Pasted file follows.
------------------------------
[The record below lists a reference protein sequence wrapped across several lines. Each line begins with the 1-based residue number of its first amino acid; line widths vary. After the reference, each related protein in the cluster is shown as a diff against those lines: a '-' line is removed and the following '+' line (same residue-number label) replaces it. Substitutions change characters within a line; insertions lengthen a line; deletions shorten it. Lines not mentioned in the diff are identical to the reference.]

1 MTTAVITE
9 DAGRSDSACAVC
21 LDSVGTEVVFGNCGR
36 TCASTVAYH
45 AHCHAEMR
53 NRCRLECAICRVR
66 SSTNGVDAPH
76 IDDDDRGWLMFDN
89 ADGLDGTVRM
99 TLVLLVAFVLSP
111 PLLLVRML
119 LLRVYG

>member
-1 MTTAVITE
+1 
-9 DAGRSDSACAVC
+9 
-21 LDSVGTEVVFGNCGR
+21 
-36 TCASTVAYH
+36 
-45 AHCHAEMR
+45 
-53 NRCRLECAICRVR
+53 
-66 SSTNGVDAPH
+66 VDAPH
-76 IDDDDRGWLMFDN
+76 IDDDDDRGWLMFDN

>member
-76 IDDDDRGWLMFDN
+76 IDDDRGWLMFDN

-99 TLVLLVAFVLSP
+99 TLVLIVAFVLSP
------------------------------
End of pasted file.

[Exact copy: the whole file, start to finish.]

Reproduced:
[The record below lists a reference protein sequence wrapped across several lines. Each line begins with the 1-based residue number of its first amino acid; line widths vary. After the reference, each related protein in the cluster is shown as a diff against those lines: a '-' line is removed and the following '+' line (same residue-number label) replaces it. Substitutions change characters within a line; insertions lengthen a line; deletions shorten it. Lines not mentioned in the diff are identical to the reference.]

1 MTTAVITE
9 DAGRSDSACAVC
21 LDSVGTEVVFGNCGR
36 TCASTVAYH
45 AHCHAEMR
53 NRCRLECAICRVR
66 SSTNGVDAPH
76 IDDDDRGWLMFDN
89 ADGLDGTVRM
99 TLVLLVAFVLSP
111 PLLLVRML
119 LLRVYG

>member
-1 MTTAVITE
+1 
-9 DAGRSDSACAVC
+9 
-21 LDSVGTEVVFGNCGR
+21 
-36 TCASTVAYH
+36 
-45 AHCHAEMR
+45 
-53 NRCRLECAICRVR
+53 
-66 SSTNGVDAPH
+66 VDAPH
-76 IDDDDRGWLMFDN
+76 IDDDDDRGWLMFDN

>member
-76 IDDDDRGWLMFDN
+76 IDDDRGWLMFDN

-99 TLVLLVAFVLSP
+99 TLVLIVAFVLSP